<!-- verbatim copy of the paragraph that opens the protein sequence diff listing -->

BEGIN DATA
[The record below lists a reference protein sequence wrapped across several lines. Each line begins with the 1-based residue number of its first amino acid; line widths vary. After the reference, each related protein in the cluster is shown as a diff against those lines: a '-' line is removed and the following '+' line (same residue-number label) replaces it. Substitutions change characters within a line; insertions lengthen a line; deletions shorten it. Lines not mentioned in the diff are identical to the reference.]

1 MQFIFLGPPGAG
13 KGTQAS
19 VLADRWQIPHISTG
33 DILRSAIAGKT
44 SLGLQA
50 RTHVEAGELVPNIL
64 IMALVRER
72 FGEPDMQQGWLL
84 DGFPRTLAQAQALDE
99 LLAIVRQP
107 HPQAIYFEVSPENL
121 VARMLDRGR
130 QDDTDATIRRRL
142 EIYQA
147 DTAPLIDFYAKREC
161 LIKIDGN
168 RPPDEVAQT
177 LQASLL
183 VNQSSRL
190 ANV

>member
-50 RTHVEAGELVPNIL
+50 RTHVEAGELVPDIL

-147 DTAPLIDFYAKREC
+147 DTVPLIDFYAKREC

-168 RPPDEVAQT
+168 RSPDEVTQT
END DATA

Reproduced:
[The record below lists a reference protein sequence wrapped across several lines. Each line begins with the 1-based residue number of its first amino acid; line widths vary. After the reference, each related protein in the cluster is shown as a diff against those lines: a '-' line is removed and the following '+' line (same residue-number label) replaces it. Substitutions change characters within a line; insertions lengthen a line; deletions shorten it. Lines not mentioned in the diff are identical to the reference.]